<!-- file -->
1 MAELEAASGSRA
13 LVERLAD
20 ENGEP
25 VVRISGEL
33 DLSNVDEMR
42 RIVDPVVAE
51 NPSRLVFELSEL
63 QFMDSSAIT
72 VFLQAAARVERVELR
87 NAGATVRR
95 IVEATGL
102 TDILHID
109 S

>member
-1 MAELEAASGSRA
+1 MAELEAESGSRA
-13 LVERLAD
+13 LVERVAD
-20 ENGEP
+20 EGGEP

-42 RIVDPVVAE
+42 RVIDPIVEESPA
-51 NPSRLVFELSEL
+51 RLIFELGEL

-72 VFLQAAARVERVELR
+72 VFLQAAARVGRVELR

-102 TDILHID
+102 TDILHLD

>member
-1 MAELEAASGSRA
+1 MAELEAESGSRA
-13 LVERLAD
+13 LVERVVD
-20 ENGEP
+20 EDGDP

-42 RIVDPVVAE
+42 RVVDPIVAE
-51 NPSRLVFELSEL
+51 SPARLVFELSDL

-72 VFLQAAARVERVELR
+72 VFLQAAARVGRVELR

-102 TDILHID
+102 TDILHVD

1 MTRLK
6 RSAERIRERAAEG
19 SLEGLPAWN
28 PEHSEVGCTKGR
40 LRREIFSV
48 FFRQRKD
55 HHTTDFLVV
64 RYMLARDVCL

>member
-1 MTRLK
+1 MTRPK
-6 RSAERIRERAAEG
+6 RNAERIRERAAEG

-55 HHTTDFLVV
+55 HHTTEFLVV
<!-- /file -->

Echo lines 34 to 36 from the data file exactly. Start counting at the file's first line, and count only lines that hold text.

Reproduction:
-20 ENGEP
+20 EDGDP

-42 RIVDPVVAE